Monday, September 17, 2012

Scary, Scarier, and Scariest (Musical Tribute)

In an effort to up the horror factor of this blog, I offer you three of my scariest charts yet.

Let's start with scary.

Click to enlarge.

Note that the high price of oil suddenly doesn't seem all that high. Let's not dwell on it when there is a scarier chart to show though.

Click to enlarge.

Linear trends don't fit this chart. I had to move to a 2nd order polynomial. Once again, let's not dwell on it. There is an even scarier chart to show.

Click to enlarge.

Based on the long-term implications of this last chart, what are the odds that the Fed's expansionary monetary policies will save this economy over the long-term? In general, how well have the policies worked since 2000? In my opinion, not that well.

The most merciful thing in the world... is the inability of the human mind to correlate all its contents. - H.P. Lovecraft

See Also:
Trend Line Disclaimer

Source Data:
St. Louis Fed: Oil Price / MZM Money Stock
St. Louis Fed: Oil Price / Total Credit Market Debt Owed
St. Louis Fed: Oil Price / Compensation of Employees: Wages & Salary Accruals


Troy said...

I too, have yelled at the trees at DeLong's site about inflation not being necessarily a good thing.

I guess the Fed's move is a bypass of our frozen political system, to get some more velocity back into the paycheck economy (like what it was enjoying 2004-2006, and also to do a backdoor tariff by attempting to weaken the dollar.

hmm. What can one say??? A stronger dollar should not persist with trade deficits.

compares real trade surplus (blue) with the dollar index (red).

True story:

My best job ever was as an arcade game attendant/game mechanic back in college. I didn't deal with the money -> quarters changer at all, but my first year there we were having a problem with the changer "losing" money.

We'd put $1000 in quarters in but only get $900 of bills out. Problem!

The manager's solution to this -- which I saw with my own eyes -- was to take an empty pitcher from the cafeteria, fill it with quarters from one of our big earning games -- about $100 -- and just dump it in the changer.

The manager was fired for this not too long after, but the principle is valid. If you money machine is leaking, just add more money!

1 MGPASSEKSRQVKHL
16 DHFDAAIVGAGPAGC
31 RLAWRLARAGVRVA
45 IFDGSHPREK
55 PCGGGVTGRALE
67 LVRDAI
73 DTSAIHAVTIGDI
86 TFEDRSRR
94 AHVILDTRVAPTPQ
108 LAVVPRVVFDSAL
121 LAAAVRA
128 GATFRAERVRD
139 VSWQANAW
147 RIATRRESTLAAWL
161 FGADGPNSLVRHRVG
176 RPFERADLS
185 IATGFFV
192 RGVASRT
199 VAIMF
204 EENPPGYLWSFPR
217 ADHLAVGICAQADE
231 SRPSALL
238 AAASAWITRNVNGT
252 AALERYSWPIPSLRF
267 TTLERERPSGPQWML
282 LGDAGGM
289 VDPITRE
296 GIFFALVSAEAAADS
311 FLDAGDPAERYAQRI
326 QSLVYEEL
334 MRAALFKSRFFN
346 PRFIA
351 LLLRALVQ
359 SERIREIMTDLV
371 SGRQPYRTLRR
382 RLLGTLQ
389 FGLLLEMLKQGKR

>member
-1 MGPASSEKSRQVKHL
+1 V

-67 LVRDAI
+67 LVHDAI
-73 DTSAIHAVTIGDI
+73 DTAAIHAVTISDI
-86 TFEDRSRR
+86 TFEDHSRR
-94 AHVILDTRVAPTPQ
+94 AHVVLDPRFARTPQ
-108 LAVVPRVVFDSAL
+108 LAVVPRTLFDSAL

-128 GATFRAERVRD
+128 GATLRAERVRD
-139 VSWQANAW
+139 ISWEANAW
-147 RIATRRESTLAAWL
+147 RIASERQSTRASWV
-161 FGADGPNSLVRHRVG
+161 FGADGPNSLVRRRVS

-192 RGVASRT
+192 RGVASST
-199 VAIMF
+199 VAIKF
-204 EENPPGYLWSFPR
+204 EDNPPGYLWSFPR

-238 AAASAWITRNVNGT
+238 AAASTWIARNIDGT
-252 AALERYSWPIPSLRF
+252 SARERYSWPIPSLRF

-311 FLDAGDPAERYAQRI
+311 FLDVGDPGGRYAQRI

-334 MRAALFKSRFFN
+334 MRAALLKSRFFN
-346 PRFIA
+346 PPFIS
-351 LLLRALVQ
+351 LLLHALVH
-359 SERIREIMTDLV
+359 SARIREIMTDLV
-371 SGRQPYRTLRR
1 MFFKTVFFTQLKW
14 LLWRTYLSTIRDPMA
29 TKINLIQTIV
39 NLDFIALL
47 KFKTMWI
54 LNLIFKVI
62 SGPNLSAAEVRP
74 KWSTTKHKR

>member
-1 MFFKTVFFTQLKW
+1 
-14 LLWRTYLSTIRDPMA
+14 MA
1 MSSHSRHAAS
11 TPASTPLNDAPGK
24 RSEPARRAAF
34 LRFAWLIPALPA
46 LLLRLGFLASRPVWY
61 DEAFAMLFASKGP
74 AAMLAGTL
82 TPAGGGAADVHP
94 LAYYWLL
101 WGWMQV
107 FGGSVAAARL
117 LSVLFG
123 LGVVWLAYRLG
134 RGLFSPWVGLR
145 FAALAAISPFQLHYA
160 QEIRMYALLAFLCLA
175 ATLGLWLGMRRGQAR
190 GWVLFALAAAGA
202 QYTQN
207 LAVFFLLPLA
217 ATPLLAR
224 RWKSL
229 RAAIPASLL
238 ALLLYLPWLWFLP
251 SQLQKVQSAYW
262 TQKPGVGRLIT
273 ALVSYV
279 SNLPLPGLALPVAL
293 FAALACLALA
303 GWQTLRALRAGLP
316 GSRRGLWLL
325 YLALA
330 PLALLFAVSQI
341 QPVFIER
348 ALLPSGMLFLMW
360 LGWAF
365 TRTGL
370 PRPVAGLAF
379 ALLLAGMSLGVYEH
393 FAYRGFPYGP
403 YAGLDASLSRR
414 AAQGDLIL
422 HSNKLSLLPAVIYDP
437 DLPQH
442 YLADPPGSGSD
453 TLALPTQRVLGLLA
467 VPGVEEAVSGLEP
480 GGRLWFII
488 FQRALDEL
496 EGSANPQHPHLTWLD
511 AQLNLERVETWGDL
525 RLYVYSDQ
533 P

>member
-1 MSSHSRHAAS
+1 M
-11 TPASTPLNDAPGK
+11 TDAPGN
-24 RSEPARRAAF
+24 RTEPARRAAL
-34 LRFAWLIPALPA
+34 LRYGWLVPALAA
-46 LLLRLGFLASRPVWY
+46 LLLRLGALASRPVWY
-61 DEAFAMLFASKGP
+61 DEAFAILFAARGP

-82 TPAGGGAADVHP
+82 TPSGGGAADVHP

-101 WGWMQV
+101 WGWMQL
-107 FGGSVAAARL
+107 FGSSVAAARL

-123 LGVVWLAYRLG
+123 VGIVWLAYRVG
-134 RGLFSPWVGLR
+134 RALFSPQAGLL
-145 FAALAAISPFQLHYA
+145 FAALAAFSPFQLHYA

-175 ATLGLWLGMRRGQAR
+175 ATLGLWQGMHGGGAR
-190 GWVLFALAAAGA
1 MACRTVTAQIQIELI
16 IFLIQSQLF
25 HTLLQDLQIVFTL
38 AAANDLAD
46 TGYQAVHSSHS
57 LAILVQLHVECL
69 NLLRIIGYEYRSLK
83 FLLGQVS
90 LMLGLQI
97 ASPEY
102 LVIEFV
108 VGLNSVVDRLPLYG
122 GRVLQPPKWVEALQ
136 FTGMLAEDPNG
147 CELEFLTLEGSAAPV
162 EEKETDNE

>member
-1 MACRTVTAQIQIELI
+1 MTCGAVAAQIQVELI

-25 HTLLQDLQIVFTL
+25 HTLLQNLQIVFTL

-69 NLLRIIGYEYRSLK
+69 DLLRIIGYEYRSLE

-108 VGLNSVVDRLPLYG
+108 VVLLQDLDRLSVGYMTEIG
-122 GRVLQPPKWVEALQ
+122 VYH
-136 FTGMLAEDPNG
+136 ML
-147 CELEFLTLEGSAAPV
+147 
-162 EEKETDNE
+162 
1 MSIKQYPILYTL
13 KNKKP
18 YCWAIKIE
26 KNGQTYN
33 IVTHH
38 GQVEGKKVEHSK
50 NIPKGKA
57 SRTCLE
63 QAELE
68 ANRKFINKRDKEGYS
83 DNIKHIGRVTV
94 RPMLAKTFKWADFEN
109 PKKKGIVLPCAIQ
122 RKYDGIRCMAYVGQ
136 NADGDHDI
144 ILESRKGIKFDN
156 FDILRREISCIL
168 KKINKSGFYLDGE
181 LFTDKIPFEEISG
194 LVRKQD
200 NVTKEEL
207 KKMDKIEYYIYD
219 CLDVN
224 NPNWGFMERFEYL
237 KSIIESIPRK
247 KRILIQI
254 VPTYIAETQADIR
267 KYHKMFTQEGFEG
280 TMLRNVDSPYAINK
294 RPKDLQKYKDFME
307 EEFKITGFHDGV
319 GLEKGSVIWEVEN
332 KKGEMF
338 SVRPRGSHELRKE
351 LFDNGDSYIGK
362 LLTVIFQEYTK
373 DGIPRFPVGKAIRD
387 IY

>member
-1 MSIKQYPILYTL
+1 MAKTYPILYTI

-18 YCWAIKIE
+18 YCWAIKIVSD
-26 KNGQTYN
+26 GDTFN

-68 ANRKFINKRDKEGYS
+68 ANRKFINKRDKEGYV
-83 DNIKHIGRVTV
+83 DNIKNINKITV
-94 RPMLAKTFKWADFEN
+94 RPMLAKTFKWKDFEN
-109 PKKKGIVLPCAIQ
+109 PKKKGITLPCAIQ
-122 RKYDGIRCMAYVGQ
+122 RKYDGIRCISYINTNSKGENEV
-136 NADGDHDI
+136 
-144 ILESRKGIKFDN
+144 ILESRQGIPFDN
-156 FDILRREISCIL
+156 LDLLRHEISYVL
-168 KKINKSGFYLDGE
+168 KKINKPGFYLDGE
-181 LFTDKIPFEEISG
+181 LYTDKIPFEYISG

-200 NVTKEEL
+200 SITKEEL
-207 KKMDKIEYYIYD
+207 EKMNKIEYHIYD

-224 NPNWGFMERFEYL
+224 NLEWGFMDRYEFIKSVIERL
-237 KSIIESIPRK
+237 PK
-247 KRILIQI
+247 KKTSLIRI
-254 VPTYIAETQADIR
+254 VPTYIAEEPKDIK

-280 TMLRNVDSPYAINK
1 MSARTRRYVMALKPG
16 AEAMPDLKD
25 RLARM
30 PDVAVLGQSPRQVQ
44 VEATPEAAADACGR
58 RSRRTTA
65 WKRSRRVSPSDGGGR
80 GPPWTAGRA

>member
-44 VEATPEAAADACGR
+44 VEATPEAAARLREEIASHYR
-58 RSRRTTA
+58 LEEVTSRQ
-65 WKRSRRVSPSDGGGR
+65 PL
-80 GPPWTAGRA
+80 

Stagflationary Mark said...


That's a great leaking money machine story, lol.

I have an arcade story to go with it.

A friend and I wandered into an arcade in Spokane (we generally played on the college campus in nearby Cheney). There was a game of the week that paid $5 if you got the high score and a $25 game of the month as well. I played Joust once. My friend played Robotron once. We came back a week later to pick up our $30 in winnings ($25 for me, $5 for him).

We were paid in quarters. The person behind the counter asked if we had any intentions of spending the quarters there. We said we were sorry but we didn't. She knew we weren't regulars and were well past the point where arcade games or pinball machines cost big bucks to play.

The local college newspaper somehow found out about it. I have no idea how. A "reporter" came into the college arcade and asked if he could take my picture (while I was playing a game). I said okay. He brought a cup of quarters with him and proceeded to line up them all up on my machine. I couldn't believe it. I tried to explain that I didn't spend anywhere near that much money in a given day. That did not apparently make a good story though. The picture in the paper was even better. Streams of light were added and were coming out of the video game in a most sensationalized fashion.

That was my first personal taste of hard hitting investigative journalism. We've come so far since the 1980s, lol. Sigh.

P.S. About the only way we would have needed to spend more than 50 cents to win $30 would have been if my friend had not asked me to not play Robotron. I was definitely better than him at Joust but we were fairly closely matched at Robotron. It could have been quite a battle over the next few hours. It would have raised our total costs 50% though (from 50 cents to 75 cents, lol). Good times. :)

Troy said...

Midway was kicking ass in the early 1980s, LOL. They had licensed Pac Man in 1980 and were going to ship my favorite arcade game, Spy Hunter, in 1982

btw, I remember now that the reason the manager had to add the quarters via QE was that we used the bills to buy more quarters from the central cash management office.

Thinking about where the money is actually going and what it's doing there is kinda important, but not part of the current debate at all.

Capital is this magical manna that hovers over us, requiring the proper rituals and obeisance to its priests to receive its Immanence.

I swear this nation needs a proper econ sim game, demonstrating in clear dynamics these forgotten, yet elemental ideas.

Bunten's Seven Cities of Gold was kinda good about this, there was an economy game in there that you had to understand.

Stagflationary Mark said...


I swear this nation needs a proper econ sim game, demonstrating in clear dynamics these forgotten, yet elemental ideas.

We're living the dream in real-time, lol. Sigh.

Oh, wait. Perhaps you wished to simulate what will happen in the future? Nothing but good things I assure you! Now stop thinking and start spending lest the entire system falls apart! ;)